Witchcraft or sorcery remains a criminal offense in Saudi Arabia, although the precise nature of the crime is undefined. On 12 December 2011, Amina bint Abdulhalim Nassar was beheaded in Al Jawf Province after being convicted of practicing witchcraft and sorcery. In June of 2015, militants of the Salafi jihadist extremist group ISIL beheaded two women with their husbands on accusations of sorcery and using “magic for medicine” in Deir ez-Zor province of the self-proclaimed Islamic State.

But what drives the myth of witchcraft? Why has it captured public imagination all over the world? Witchcraft is immediately associated with women. Occult power was supposedly a womanly trait, because women were weaker and more susceptible to the devil. Witchcraft is tied up therefore in both the allure and the threat of female power. Powerful women, and women in control of their sexuality, are a perpetual threat to the patriarchy. It is no coincidence that witch hunts prevail in places and times where patriarchy reigns supreme.  

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Historically, witchcraft very closely involves female sexuality- a witches Sabbat is famously marked by orgies, with witches claiming to have been ‘used carnally’ by the devil. Some sources have claimed that the aforementioned psychedelic ‘flying ointment’ would best be absorbed through mucous membranes, and that the traditional image of a female witch astride a broomstick implies the application of flying ointment to the vagina. One account given by the maid of Anne Kyteler, a famous witch from Kilkenny, ‘riding’ her broomstick, is overtly sexual:

”in rifleing the closet of the ladie [Alice Kyteler], they found a pipe of oyntement, wherewith she greased a staffe, upon which she ambled and galloped through thick and thin, when and in what manner she listed”

As in most European countries, women in Italy were more likely suspected of witchcraft than men. Women were considered dangerous due to their supposed sexual instability and due to the powers of their menstrual blood. In the 16th century, Italy had a high portion of witchcraft trials involving love magic. The country had a large number of unmarried people due to men marrying later in their lives during this time. This left many women on a desperate quest for marriage leaving them vulnerable to the accusation of witchcraft whether they took part in it or not. Up until 1630, most women accused of witchcraft were prostitutes, who were considered experts in love and therefore would know how to make love potions and cast love related spells.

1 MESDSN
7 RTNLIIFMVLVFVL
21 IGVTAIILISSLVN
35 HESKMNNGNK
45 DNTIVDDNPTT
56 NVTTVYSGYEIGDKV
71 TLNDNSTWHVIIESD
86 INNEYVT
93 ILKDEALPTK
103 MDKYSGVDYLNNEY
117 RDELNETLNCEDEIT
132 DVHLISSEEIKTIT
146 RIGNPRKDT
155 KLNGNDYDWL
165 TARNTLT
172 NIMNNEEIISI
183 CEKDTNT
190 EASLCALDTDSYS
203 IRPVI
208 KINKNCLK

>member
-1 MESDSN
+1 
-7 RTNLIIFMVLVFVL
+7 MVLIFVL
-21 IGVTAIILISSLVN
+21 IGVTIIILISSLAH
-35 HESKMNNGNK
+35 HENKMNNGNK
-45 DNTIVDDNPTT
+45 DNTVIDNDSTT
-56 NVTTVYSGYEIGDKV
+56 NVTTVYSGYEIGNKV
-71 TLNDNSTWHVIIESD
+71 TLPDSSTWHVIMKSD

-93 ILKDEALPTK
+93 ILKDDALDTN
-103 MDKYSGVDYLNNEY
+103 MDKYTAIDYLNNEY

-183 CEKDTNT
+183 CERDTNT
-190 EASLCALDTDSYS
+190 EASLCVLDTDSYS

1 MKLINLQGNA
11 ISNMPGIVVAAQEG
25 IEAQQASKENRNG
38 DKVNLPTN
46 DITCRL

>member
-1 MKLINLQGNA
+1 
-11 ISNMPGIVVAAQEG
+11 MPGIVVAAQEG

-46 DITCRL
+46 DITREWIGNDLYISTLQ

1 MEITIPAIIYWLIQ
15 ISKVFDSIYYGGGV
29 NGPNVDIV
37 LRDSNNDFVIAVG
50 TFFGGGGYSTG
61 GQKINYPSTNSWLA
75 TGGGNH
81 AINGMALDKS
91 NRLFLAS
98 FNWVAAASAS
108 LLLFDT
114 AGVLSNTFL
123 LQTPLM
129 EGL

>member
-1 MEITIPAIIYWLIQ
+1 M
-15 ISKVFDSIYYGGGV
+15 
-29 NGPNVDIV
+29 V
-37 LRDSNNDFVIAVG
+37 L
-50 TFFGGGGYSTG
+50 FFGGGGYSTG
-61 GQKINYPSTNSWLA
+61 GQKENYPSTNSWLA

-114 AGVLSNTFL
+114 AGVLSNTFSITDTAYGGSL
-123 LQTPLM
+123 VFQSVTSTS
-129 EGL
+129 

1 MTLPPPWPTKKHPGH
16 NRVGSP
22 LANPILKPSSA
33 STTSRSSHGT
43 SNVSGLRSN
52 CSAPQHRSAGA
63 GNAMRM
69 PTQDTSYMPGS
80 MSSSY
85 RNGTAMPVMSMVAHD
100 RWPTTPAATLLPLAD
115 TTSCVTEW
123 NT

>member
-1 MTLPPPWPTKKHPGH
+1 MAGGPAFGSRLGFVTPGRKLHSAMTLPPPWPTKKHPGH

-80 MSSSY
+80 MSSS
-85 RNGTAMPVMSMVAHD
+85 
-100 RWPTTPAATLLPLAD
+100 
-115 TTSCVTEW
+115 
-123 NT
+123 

Accusations of witchcraft are also used to repress women’s economic and political potential. Women accused of witchcraft are targeted because they don’t comply with conventional gender roles, and are therefore subversive to the power and the authority of the patriarchy. Becoming king in 1603, James I propagated fear of witchcraft in Britain to inspire fright of female communities and large gatherings of women, because he thought they threatened his political power. In the Salem witch trials, 19 women were accused because of their domestic success, making money from cooking, brewing etc. In other words, encroaching on the male world of commerce and business.  

Nowadays, witch hunts are driven by pure misogyny. One Ghanian priest in Witches in Exile explains simply: “women are wicked… you women are no good… you are wicked because you are women”.

In India, where a 2010 estimate places the number of women killed for witchcraft between 150 and 200 per year, or a total of 2,500 in the period of 1995 to 2009, labelling a woman as a witch is a common ploy to grab land, settle scores, or to punish her for turning down sexual advances.

Witchcraft is also a religion in its own right, called Wicca, within the bracket of paganism. Historically and mythically, a witches meeting, or Sabbat, involves assembly by foot, beast, or flight, a banquet, dancing and cavorting, and sexual intercourse. Modern Wicca celebrate eight Sabbats in the pagan Wheel of the Year: the solstices and equinoxes, known as the “quarter days”, and the four midpoints between, known as the “cross quarter days”. These celebrations usually involve communal gathering outdoors, with offerings of food, drink, and gifts being burned in ritual propitiation and veneration (cavorting optional).

Modern Pagan practice strongly avoids sacrificing animals in favour of grains, herbs, milk, wines, incense, and baked goods. The next Sabbat this year is Samhain, falling on the 1st of November, or at midnight on Halloween. It is a festival of darkness, and the spirits of the departed are invited to attend the festivities. Many Pagans believe that at Samhain the veil between this world and the afterlife is at its thinnest point of the whole year, making it easier to communicate with those who are departed. The tradition of dressing up for Halloween came from the belief that the dead who came back to settle scores would not be able to recognise us in disguise. So get your costumes on, because that veil is getting thinner….